As for political blogs or magazines, I simply don’t follow them. These days there’s just too much noise to be bothered, so while I respect some places like DailyKos and the New Republic, I’m well-informed enough that I don’t really need the slant along with the events. The system is corrupt and broken – I already know that. The politicians are impotent, say stupid things all the time, and always fatten themselves from the money teat of their donors, most of whom are rich beyond belief and trying to rig things to stay that way/get even richer – I already know that too. What I really want are facts about who did what to whom in the library, and I can’t get there from those sources.

Conclusion
No matter what age you are, or what country you live in, it behooves you to stay informed about events in the world around you. With the current state of the economy, about 95% of the potential readers of this blog should be fucking angry, but general anger is pretty useless – walking around kicking dogs because you are upset at the state of the world is pretty dumb. However, by reading up on events, you can gradually figure out who is to blame for whatever particular debacle you are pissed at today and target your anger at the people and institutions who deserve it (unlike dogs, kicking them is likely a crime and is not recommended, though plenty probably deserve it). Who knows, once you have the information at your fingertips, you might even help enact change that will improve everyone’s lives.

Then again, you might just be more useful at pub quiz nights. Either way, it’s better than where you are right now.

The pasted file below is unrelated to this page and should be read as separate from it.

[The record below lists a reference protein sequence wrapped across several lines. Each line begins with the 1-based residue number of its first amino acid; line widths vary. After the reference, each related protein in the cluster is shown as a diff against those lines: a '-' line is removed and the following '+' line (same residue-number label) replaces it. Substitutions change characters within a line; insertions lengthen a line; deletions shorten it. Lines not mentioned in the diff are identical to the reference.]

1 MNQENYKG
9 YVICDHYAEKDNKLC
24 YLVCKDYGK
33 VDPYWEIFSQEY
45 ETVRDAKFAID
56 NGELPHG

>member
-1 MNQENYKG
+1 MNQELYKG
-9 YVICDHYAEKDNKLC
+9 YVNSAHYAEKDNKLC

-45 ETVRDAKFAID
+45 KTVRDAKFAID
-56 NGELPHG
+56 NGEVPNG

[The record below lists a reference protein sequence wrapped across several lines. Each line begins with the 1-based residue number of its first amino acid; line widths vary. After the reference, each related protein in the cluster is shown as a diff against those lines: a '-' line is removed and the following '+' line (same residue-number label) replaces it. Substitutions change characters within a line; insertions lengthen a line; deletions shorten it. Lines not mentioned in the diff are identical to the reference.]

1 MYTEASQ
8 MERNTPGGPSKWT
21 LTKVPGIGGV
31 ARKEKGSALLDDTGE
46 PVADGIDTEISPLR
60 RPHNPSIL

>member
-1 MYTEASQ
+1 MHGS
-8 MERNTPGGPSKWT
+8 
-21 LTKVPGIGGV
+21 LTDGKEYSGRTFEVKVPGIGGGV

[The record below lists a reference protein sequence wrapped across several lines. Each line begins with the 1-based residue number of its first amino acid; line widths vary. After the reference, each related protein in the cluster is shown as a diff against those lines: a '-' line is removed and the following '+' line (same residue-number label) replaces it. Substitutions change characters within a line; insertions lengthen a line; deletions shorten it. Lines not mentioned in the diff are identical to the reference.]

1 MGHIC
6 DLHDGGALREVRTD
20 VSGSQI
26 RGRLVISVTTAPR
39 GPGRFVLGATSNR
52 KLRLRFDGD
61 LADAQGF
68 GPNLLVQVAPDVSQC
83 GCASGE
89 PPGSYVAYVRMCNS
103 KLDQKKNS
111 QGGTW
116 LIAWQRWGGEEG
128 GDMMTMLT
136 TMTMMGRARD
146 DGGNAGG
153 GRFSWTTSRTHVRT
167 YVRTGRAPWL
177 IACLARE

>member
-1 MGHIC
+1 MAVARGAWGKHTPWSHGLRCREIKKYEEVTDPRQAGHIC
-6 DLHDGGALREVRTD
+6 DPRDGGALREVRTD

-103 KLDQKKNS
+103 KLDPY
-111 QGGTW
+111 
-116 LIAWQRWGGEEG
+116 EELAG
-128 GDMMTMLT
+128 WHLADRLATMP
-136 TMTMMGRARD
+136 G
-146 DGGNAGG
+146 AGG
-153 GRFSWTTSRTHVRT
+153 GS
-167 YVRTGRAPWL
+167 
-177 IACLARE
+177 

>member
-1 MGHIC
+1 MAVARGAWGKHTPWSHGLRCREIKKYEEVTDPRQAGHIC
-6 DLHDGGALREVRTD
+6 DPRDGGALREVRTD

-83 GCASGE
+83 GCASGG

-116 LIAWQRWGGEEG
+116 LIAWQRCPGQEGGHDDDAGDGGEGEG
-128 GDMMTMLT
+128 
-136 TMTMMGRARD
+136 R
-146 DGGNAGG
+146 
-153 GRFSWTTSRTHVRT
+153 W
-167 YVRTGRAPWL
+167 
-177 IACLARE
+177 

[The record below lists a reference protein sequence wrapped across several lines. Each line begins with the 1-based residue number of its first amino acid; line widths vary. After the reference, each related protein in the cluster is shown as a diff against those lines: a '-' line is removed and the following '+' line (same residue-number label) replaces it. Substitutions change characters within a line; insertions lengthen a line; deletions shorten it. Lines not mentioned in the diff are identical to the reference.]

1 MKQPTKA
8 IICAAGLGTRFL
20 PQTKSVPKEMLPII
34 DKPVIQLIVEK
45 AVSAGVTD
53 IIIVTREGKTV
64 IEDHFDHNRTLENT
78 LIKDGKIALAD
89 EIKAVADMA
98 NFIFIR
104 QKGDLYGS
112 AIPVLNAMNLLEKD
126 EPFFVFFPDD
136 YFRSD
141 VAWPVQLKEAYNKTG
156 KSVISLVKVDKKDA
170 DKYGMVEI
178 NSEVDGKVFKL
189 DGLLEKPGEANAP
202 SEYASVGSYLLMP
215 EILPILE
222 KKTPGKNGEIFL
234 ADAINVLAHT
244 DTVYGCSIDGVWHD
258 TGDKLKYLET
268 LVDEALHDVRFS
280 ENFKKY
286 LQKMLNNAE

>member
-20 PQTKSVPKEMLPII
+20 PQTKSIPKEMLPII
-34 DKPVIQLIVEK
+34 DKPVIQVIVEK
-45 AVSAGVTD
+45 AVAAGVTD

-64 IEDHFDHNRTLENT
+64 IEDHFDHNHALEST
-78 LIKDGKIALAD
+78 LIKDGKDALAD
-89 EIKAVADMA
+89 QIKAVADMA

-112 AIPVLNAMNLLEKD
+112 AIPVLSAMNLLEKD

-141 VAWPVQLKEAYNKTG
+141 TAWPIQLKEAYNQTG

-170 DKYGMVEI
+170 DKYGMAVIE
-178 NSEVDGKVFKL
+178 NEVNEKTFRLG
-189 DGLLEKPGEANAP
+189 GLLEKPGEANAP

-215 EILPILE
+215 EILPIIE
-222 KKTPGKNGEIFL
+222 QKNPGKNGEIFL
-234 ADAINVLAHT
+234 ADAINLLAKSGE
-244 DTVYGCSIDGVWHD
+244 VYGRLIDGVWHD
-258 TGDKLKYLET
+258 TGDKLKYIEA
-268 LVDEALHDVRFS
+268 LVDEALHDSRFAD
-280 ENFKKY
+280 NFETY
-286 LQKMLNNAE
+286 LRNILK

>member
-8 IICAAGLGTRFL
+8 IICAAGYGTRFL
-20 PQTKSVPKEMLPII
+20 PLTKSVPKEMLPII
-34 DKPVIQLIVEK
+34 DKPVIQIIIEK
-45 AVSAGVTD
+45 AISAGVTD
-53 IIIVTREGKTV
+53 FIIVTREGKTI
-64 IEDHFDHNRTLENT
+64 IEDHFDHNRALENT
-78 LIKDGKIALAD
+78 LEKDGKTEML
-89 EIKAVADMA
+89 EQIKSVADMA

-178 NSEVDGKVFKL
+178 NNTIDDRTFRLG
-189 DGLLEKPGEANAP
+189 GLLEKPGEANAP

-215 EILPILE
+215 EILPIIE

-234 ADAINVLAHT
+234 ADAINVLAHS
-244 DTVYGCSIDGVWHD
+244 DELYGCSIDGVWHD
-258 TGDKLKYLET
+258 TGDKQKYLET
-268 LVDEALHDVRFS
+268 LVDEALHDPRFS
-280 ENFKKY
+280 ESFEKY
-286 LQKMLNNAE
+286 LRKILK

–TK
@mixedknuts on Twitter

* A listing of crimes committed in the eight years under George W. Bush read like a litany of accusations for someone being prosecuted at The Hague for crimes against humanity. They include – but are not limited to – unjust and unnecessary wars, kidnapping, suspension of basic human rights, suspension of due process, frequent and flagrant violations of the American Constitution, assassination, and probably the greatest transfer of wealth (read: THEFT) in the history of the modern world.

** There are exceptions to general TV news truthiness including the BBC, The Daily Show, news programs on PBS and others I am sure I am not aware of, but the vast majority are a waste of your time.

*** If the name Seymore Hersh is new to you, you should go out of your way to fix this. His lifetime compilation of work is truly incredible.

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5 responses to “Anger, News, #OccupyWallStreet and You

  1. I would note The Guardian and NYT are left-leaning in their slant. Their writing is great, but the prejudices one needs to be most objective about are one’s own.

    • The editorial sections in those newspapers are leftist, but the news organizations tend to be centrist and objective, something none of the Murdoch-owned newspapers or TV stations seem to manage.

  2. I don’t usually read the guardian for no particular reason (although there were some suspicions raised about them recently regarding the wikileaks leaks, equally I heard recently they were starting a more open initiaive to news, which sounds like a good thing).

    I usually read the BBC news site and Reuters (which is often the source of a lot of news anyway). Occasionally twitter can be handy for real time events (and sometimes there are whole news articles devoted to something that happened on twitter, so its just going to the source again).

  3. 1) Al-Jazeera is too “government approved”!
    2) Needs MOAR Naked Capitalism, Calculated Risk, and The Big Picture
    3) Every time I see an article from Martin Peretz in my New Republic RSS feed, God kill a puppy
    4) Every time I see an article from Megan McArdle in my Atlantic RSS feed, God kill a kitten
    5) I read Zero Hedge for a while, but stopped when the analysis became increasingly arcane. Is it still that impenetrable?
    6) I’ll just leave this here: http://www.theawl.com/2011/01/the-most-emailed-new-york-times-article-ever

  4. I would also add the christian science monitor (the name makes it sound different than what it is) and forrign affairs magazine. After 4 years of high school debate as well as extemporaneous speech, both have very in depth coverage, especially of event that msm just doesnt cover